I’ve been home from Ecuador for a few weeks now and thought it was time to reminisce about the wonderful month that my groups and I got to spend in the incredibly bird-rich nation of Ecuador. This was my fifth visit to Ecuador and despite the fact that I have now spent more than 12 months in the beautiful Andean nation the bird life continues to amaze me.
A Carunculated Caracara in the spectacular Antisana reserve.
After meeting in Quito, each tour started in the northwest part of the country where we focused our efforts on the amazing diversity of hummingbirds. Our first stop was a high elevation cloud forest reserve where we found some beautiful hummingbirds to start the trip including the Great Sapphirewing and Sapphire-vented Puffleg.
By the time the trip was over most of the participants had photographed over 30 species of the tiny flying jewels known as hummingbirds (including Booted Rackettail’s, Buff-tailed Coronet’s and Violet-tailed Sylph’s as seen below).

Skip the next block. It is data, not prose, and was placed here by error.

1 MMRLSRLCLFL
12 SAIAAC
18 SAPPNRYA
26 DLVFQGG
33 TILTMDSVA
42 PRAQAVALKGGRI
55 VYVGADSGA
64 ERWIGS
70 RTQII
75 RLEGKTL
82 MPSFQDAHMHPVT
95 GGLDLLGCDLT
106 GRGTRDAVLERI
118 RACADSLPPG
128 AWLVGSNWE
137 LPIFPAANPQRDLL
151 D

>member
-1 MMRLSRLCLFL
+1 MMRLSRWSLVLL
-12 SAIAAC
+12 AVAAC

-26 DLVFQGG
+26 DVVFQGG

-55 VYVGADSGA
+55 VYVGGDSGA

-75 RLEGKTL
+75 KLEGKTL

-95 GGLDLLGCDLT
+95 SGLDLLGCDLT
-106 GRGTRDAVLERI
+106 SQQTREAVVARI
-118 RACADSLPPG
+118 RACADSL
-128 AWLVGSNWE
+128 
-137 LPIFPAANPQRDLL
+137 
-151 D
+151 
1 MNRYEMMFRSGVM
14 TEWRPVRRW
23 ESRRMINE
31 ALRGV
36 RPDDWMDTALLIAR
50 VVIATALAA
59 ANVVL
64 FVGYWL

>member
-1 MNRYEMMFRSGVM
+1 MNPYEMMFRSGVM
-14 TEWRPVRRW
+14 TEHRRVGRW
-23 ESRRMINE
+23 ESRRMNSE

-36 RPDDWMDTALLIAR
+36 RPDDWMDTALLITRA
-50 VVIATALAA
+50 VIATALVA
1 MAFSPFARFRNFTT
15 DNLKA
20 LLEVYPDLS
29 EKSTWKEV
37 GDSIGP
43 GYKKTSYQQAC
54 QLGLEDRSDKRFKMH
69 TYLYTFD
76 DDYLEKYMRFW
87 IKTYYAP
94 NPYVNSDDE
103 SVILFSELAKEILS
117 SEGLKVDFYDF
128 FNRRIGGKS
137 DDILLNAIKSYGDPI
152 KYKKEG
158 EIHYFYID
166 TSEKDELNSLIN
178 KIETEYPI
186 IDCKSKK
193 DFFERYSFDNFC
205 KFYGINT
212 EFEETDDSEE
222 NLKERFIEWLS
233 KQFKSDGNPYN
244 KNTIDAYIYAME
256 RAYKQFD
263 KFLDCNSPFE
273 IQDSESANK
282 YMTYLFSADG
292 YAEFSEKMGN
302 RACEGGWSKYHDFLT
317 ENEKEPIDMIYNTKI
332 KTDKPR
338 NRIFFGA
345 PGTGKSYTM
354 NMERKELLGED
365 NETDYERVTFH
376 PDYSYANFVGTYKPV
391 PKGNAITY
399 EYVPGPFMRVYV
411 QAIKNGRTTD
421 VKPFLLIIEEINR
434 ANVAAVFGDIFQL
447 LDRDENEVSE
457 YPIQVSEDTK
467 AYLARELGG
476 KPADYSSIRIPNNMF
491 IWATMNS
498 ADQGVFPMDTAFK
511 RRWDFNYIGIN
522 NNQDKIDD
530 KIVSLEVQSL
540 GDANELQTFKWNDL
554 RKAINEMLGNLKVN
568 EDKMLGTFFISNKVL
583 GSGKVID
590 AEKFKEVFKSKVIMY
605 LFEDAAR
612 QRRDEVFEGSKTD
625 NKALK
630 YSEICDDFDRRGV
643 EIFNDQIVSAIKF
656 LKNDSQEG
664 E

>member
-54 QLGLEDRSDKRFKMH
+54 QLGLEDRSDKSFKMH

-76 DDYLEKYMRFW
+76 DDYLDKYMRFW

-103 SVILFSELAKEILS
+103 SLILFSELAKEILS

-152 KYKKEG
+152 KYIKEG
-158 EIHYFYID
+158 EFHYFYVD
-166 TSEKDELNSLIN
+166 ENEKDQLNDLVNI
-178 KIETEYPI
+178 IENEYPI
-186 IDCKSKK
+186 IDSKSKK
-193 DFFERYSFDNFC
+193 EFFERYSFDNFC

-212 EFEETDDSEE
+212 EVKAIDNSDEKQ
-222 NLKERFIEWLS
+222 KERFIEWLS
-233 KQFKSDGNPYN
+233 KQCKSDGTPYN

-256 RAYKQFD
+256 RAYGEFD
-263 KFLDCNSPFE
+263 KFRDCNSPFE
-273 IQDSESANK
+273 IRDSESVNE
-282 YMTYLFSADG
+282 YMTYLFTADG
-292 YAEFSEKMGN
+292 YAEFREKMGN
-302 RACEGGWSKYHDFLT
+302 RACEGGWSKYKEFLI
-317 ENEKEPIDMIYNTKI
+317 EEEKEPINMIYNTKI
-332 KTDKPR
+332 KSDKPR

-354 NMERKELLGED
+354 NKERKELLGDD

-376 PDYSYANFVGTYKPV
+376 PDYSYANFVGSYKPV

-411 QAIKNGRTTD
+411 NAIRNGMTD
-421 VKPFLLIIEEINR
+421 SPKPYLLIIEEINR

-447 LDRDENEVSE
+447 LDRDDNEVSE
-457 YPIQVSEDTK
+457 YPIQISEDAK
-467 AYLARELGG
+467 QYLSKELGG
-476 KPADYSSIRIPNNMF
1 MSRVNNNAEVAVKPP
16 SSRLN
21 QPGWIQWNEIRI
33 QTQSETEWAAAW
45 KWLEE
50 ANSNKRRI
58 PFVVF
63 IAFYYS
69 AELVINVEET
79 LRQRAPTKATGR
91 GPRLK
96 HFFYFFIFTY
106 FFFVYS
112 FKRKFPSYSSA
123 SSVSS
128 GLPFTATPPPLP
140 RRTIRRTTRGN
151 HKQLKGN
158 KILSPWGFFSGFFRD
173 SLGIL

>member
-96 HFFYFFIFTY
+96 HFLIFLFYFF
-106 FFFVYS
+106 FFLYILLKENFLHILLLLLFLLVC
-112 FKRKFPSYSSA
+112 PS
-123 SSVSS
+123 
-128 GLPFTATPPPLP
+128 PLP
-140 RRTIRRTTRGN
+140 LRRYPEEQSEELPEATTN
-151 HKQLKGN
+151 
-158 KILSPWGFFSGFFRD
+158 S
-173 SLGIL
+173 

A Buff-tailed Coronet in northwestern Ecuador. Multi-flash is an amazing technique!
A male Red-headed Barbet at a feeder setup.
Always a favourite – the male Booted Racket-tail.
From our base in the Tandayapa Valley we made a few day trips to visit nearby photography hot-spots. We even managed photos of some really cool species like the Strong-billed Woodcreeper, Toucan Barbet and Blue-winged Mountain tanager. Everyone also got fantastic shots of the gorgeous Masked Trogon. But above all else we focused on photographing hummingbirds using my patented multi-flash techniques.
A male Masked Trogon with his breakfast.
Blue-winged Mountain Tanagers are “gratifyingly numerous”.